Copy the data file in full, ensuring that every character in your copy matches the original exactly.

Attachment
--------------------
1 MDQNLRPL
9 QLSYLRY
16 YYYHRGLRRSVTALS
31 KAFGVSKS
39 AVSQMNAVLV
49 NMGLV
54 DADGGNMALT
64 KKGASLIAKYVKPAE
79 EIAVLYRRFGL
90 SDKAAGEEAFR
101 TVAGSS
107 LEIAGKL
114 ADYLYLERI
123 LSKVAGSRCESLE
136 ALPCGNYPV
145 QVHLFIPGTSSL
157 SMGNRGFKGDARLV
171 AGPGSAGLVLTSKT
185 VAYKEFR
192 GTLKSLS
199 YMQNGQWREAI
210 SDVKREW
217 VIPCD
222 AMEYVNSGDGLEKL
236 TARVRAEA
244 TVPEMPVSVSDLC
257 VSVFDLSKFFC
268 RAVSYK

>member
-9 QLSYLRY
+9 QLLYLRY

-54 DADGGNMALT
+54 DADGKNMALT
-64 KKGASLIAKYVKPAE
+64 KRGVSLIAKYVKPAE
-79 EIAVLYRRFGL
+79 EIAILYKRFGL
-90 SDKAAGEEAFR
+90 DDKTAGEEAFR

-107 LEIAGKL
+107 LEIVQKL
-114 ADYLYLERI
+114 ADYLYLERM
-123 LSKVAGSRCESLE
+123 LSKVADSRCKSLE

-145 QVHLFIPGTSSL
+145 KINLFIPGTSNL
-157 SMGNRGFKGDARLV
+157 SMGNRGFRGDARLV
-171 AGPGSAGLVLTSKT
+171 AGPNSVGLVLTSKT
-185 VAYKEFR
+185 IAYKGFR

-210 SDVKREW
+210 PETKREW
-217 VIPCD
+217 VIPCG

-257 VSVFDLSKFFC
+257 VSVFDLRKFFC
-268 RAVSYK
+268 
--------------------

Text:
1 MDQNLRPL
9 QLSYLRY
16 YYYHRGLRRSVTALS
31 KAFGVSKS
39 AVSQMNAVLV
49 NMGLV
54 DADGGNMALT
64 KKGASLIAKYVKPAE
79 EIAVLYRRFGL
90 SDKAAGEEAFR
101 TVAGSS
107 LEIAGKL
114 ADYLYLERI
123 LSKVAGSRCESLE
136 ALPCGNYPV
145 QVHLFIPGTSSL
157 SMGNRGFKGDARLV
171 AGPGSAGLVLTSKT
185 VAYKEFR
192 GTLKSLS
199 YMQNGQWREAI
210 SDVKREW
217 VIPCD
222 AMEYVNSGDGLEKL
236 TARVRAEA
244 TVPEMPVSVSDLC
257 VSVFDLSKFFC
268 RAVSYK

>member
-9 QLSYLRY
+9 QLLYLRY

-54 DADGGNMALT
+54 DADGKNMALT
-64 KKGASLIAKYVKPAE
+64 KRGVSLIAKYVKPAE
-79 EIAVLYRRFGL
+79 EIAILYKRFGL
-90 SDKAAGEEAFR
+90 DDKTAGEEAFR

-107 LEIAGKL
+107 LEIVQKL
-114 ADYLYLERI
+114 ADYLYLERM
-123 LSKVAGSRCESLE
+123 LSKVADSRCKSLE

-145 QVHLFIPGTSSL
+145 KINLFIPGTSNL
-157 SMGNRGFKGDARLV
+157 SMGNRGFRGDARLV
-171 AGPGSAGLVLTSKT
+171 AGPNSVGLVLTSKT
-185 VAYKEFR
+185 IAYKGFR

-210 SDVKREW
+210 PETKREW
-217 VIPCD
+217 VIPCG

-257 VSVFDLSKFFC
+257 VSVFDLRKFFC
-268 RAVSYK
+268 